Photosynthesis Research (v.114, #3)

Study of the effect of reducing conditions on the initial chlorophyll fluorescence rise in the green microalgae Chlamydomonas reinhardtii by T. K. Antal; A. Kolacheva; A. Maslakov; G. Yu. Riznichenko; T. E. Krendeleva; A. B. Rubin (143-154).
Incubation of Chlamydomonas reinhardtii cells under nutrient deficiency results in the faster initial rise in the light-induced chlorophyll fluorescence kinetic curve. We showed that short-term anaerobic incubation of algal cells altered initial fluorescence in a way similar to nutrient starvation, suggesting an important role of the plastoquinones redox state in the observed effect. Bi-component analysis of highly resolved initial fluorescence rise kinetics in sulfur- or oxygen-depleted C. reinhardtii cells suggested that one of the mechanisms underlying the observed phenomenon involves primary closure (photochemical inactivation via Qa reduction) of β-type PSII as compared to α-PSII. Moreover, results of modeling of the fluorescence curve brought us to the conclusion that accumulation of closed centers in α-PSII supercomplexes may also cause a faster initial fluorescence rise. The observed correlations between nutrient supply rate and initial fluorescence rise pattern in green algae can serve to characterize culture nutritional status in vivo.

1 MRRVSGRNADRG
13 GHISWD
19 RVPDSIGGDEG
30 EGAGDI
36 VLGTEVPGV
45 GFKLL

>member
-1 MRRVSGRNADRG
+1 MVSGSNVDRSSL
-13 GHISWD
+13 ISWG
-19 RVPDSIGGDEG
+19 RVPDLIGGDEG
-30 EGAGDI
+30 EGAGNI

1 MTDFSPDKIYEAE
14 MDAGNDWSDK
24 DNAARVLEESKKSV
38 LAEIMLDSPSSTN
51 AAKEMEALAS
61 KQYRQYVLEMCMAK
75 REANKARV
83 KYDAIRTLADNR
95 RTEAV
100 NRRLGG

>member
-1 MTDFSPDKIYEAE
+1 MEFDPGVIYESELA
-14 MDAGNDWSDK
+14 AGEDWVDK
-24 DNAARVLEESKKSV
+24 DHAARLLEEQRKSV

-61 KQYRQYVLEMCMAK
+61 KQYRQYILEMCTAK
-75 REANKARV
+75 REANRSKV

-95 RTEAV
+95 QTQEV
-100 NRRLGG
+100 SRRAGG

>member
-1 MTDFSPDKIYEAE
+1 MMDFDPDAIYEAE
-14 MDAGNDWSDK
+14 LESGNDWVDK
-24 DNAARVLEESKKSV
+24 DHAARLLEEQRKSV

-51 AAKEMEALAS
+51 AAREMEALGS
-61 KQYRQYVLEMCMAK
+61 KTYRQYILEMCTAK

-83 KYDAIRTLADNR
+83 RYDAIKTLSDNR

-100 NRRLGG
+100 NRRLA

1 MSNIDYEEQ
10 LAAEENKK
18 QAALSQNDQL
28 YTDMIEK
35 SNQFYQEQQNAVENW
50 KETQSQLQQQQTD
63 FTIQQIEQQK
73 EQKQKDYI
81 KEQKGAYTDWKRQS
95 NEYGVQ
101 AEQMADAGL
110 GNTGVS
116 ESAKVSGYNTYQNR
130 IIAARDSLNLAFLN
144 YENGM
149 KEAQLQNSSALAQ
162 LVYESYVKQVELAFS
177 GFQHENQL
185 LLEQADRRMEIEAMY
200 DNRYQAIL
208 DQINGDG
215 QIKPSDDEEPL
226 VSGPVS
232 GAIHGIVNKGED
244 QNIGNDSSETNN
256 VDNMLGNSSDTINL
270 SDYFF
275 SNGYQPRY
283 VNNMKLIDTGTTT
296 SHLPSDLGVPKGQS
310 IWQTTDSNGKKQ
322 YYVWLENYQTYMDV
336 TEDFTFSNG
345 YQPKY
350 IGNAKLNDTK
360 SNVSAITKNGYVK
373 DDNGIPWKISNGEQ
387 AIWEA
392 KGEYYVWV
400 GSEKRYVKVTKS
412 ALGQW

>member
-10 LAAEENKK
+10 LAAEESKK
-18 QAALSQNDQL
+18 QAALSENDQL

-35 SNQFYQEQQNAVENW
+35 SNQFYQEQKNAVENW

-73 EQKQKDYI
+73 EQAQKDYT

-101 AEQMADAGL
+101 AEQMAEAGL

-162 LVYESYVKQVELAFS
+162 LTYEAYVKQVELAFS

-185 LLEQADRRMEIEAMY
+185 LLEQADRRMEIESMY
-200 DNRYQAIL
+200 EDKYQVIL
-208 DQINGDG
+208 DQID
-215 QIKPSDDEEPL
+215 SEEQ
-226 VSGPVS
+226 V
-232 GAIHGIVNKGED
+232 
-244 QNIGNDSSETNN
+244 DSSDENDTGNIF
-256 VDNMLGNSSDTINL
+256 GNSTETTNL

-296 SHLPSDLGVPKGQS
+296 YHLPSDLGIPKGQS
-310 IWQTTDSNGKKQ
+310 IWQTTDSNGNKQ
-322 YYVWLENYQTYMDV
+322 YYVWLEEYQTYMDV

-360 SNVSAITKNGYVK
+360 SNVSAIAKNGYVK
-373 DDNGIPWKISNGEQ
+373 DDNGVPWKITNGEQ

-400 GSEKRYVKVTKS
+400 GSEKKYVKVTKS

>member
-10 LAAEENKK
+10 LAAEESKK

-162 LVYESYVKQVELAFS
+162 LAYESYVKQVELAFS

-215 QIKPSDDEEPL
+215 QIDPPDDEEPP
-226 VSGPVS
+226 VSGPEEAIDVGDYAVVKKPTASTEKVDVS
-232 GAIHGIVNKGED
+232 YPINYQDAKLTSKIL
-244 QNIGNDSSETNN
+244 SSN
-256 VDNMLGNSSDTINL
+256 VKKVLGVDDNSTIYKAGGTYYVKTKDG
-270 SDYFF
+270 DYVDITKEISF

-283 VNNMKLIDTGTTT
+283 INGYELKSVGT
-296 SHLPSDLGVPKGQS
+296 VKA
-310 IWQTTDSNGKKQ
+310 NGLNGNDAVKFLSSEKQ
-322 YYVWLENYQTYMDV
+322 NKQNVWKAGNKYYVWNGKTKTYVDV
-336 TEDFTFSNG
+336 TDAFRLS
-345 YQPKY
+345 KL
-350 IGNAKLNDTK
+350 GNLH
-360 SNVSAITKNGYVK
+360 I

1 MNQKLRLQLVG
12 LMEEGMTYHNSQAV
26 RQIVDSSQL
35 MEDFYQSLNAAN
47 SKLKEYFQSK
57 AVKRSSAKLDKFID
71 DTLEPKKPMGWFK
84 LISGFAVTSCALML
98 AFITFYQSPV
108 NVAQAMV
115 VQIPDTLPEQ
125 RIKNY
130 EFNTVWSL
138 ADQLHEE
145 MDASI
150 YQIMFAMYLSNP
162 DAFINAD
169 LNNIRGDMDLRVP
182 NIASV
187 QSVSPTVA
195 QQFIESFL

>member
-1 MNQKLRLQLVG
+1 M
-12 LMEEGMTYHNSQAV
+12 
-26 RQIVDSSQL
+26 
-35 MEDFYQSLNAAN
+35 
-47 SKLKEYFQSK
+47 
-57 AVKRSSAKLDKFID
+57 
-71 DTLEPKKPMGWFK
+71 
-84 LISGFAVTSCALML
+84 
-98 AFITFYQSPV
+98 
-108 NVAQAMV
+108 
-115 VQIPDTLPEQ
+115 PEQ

Keywords: Chlamydomonas reinhardtii ; Sulfur deprivation; Chlorophyll fluorescence; PQ pool redox state; OEC integrity